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For accounting professionals who want to advance their careers, it's crucial to develop an executive presence. Hypothetically speaking, two similar accountants could have the same technical skills, but the one with a sharper executive presence will have the upper hand in career advancement.
Developing executive presence is mutually beneficial for the accountant and the organization. The organization gains a quality team leader who positively engages with all members of their organization (from superiors to subordinates).
In turn, the accounting or finance professional is perceived as more knowledgeable in their field and more trustworthy in leading a team. With that trust comes increased leadership opportunities, promotions and bonuses.
Great leaders aren’t always born that way. A naturally shy person can learn executive presence, too. By improving in three key areas (actions, appearance and communication), anyone can be a great leader with a tremendous executive presence. Even the best can continually find their weak spots and work on them.
Find ways to build relationships. Networking is all about connecting with people. Attend as many organizational and professional events as possible to meet new people, work on your conversational skills and learn new things.
Be mindful of nonverbal cues and communication. Looks and body language can tell a person a lot. Make sure you’re not saying the wrong thing.
For example, leaders exude confidence, but poor posture gives the opposite impression. Keeping your spine straight and shoulders down and back will give the appearance of assurance. The people around you can’t help but trust your decision-making or analyses when you appear confident.
Additionally, something as simple as uncrossing your arms can make you look more friendly and open to conversations and connections. Eye contact makes you appear actively engaged in what others are saying. You’ll appear honest and attentive instead of distracted.
Top executives are looking for someone with the ability to speak in public when choosing leaders within their organizations. While natural for some, most people have to work on being comfortable in front of an audience.
Look for more opportunities to practice. Speak up in meetings, especially if you have something significant to add or ask. Jump at the chance to lead a small team project where you’ll have to talk in front of a few co-workers. You’ll be able to master your skills as you work your way up to present in front of more and more people.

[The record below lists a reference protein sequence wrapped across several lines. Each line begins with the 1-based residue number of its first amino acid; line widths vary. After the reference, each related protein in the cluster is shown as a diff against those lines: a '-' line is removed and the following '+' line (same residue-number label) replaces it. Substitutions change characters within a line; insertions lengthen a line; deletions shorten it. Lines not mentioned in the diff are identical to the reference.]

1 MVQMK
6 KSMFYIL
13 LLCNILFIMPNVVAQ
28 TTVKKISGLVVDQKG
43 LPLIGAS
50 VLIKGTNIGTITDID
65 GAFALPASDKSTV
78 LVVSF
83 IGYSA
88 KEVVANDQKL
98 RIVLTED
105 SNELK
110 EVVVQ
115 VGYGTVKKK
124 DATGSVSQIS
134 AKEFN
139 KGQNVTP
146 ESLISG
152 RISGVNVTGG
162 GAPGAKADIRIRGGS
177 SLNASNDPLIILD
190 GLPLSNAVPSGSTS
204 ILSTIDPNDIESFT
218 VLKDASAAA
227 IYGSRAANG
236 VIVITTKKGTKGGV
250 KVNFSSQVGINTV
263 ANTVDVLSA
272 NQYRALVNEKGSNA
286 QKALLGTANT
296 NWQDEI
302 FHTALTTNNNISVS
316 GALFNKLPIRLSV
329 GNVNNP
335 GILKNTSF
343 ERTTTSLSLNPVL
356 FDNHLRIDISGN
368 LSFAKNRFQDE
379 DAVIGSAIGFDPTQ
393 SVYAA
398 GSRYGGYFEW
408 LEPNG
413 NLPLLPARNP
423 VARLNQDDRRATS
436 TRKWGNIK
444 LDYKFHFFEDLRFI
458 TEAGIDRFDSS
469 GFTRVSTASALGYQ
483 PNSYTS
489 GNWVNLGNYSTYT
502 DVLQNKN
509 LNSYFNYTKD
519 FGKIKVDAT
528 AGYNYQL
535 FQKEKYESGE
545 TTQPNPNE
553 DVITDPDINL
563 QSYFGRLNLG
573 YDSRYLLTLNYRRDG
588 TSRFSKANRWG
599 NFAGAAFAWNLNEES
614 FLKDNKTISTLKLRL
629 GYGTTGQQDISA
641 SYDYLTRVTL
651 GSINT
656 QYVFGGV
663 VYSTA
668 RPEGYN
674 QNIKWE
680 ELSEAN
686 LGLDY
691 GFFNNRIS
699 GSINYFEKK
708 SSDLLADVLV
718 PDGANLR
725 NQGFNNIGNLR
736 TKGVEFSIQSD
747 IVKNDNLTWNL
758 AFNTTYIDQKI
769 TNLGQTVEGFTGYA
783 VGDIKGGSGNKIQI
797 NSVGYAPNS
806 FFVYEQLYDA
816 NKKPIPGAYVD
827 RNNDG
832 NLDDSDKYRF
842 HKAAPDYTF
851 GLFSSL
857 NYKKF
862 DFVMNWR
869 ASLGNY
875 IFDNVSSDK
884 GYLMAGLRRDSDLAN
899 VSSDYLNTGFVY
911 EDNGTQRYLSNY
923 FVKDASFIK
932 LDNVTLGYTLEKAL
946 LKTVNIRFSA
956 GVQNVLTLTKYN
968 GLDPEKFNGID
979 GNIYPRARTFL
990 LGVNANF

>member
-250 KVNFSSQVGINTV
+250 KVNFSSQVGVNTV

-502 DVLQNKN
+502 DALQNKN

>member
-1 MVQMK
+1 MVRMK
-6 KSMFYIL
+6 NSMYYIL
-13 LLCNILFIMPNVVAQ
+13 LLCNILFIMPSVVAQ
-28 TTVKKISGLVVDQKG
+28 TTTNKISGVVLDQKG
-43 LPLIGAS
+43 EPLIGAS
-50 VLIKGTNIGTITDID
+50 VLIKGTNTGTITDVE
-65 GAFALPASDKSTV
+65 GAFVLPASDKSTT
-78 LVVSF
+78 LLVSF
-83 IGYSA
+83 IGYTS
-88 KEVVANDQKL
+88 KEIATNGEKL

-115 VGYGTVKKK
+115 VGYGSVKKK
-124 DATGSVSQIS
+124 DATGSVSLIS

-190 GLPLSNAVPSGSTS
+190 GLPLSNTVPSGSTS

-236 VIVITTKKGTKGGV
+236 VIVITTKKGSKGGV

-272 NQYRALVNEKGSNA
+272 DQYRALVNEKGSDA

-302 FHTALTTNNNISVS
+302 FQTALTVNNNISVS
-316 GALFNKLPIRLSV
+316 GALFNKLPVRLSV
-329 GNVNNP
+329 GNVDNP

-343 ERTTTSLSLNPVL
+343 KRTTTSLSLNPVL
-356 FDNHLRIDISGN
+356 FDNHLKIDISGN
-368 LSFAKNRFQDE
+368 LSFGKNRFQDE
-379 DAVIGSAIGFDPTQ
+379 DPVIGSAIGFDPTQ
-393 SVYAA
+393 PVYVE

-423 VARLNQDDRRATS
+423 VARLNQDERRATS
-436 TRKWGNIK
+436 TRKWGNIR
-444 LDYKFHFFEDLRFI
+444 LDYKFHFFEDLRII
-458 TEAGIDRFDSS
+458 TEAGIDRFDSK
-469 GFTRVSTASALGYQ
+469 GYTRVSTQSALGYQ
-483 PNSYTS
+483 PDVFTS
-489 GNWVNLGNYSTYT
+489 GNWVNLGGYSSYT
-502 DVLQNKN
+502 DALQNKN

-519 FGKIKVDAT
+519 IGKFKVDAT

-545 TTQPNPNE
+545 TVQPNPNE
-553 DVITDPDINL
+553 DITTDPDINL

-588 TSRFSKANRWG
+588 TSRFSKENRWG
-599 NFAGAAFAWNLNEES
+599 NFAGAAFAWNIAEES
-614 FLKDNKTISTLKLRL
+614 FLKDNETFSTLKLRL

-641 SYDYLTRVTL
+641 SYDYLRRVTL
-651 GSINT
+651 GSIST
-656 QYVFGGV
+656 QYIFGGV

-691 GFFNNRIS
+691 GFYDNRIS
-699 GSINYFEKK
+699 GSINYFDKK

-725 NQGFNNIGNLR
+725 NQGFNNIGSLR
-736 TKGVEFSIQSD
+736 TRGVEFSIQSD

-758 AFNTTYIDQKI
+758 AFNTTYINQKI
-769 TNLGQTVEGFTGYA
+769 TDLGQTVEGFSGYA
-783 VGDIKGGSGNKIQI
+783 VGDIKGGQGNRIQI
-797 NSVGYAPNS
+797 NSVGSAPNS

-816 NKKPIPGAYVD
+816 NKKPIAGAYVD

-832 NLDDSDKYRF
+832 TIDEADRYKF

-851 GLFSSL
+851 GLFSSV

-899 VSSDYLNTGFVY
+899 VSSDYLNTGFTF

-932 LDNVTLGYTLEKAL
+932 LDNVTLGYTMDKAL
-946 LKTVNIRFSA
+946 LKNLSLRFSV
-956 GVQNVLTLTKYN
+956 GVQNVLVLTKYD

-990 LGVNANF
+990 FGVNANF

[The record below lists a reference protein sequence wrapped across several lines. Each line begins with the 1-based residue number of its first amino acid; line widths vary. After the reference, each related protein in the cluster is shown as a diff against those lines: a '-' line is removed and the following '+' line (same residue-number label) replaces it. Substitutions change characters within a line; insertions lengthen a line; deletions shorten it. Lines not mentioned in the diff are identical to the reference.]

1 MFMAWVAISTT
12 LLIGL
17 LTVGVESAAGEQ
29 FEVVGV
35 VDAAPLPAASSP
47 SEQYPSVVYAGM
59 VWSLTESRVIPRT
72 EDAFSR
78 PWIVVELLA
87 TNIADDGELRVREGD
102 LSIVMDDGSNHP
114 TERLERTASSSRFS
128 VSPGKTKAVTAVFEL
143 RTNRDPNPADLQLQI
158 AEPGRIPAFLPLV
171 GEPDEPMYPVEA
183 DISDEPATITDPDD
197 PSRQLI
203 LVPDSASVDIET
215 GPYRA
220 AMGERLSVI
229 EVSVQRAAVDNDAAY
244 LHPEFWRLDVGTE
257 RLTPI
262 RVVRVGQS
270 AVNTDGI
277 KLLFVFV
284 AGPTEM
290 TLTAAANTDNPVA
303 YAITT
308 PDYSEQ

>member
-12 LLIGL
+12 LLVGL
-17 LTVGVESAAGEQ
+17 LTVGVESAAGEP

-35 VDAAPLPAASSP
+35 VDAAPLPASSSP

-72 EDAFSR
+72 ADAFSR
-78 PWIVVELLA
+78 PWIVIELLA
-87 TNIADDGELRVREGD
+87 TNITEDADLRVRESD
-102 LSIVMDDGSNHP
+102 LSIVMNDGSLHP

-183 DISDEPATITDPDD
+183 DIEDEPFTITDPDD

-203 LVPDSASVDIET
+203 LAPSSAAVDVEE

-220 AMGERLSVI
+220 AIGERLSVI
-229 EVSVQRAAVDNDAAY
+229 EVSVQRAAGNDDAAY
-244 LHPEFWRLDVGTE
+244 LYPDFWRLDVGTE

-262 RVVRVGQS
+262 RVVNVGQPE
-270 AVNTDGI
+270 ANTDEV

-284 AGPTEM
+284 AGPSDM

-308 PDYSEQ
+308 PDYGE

Keep your audience in mind when developing what you’re going to say. For example, superiors are typically pressed for time and need you to keep it short and sweet. Give them the necessary actions with a brief explanation. Save the technicalities for your co-workers or subordinates.
To keep from going off topic, always ask yourself, “So what?” What is the purpose of your communication? Are you trying to persuade? Are you giving instructions? Consider sharing the end first (actions you want your audience to take) and then jumping into the background and details.
You don’t have to rely solely on yourself to boost your communication skills. Stand-out performers of any kind typically have coaches. Consider hiring a public speaking coach or joining a social club or organization designed to hone your skills. Practice will make your public speaking or interpersonal communications more effective and less nerve-racking.
Good listening skills are just as essential as speaking skills. Know when to give others a chance to speak, especially in a small group setting. Listen attentively instead of trying to come up with what you’re going to say next.
To be interesting, you must be interested. Show interest in what the speaker is saying by maintaining appropriate eye contact. Nod your head now and then (not too much), communicating understanding and connection with what’s being said.
Emailing and texting are convenient but don’t think that your written communications don’t need just as much attention as your public speaking or listening skills.
To check yourself, imagine your written communications getting into the wrong hands. Would you be embarrassed?
It’s best to compose your message, take an eye break and return to it a few minutes later. Fix anything that could be lost in translation or embarrass you if read by a client, co-worker or superior.
While it’s understandable that you might sometimes want to vent about someone you’re working with, it’s never advisable to do so with company property or on company time. Lastly, make sure you are sending it to the intended recipient.
Additionally, motivation and curiosity within your organization can set you apart from your co-workers. Find ways to dig deeper into your role and how it impacts other facets. Superiors will pull you into more leadership roles when they see your depth and breadth of knowledge.
Collaborate with your peers. Good leaders can work well with others, especially with various personalities and learning styles. If your co-workers appear unresponsive to an action plan you gave, it could indicate a lack of understanding somewhere. Check with them for feedback and redefine any action steps as necessary.
Your technical knowledge will take you far in your career, but only so far. Executive presence is about developing those “softer” social skills that will make you rise as far as you wish. People skills will advance you to leadership roles and help you earn more motivating bonuses and promotions.
Hear more about executive presence at our November Accounting Show from speaker Eileen Smith, public speaking coach and founder of Spokesmith, who will give a presentation on developing your speaking skills and executive presence to take your career to new heights.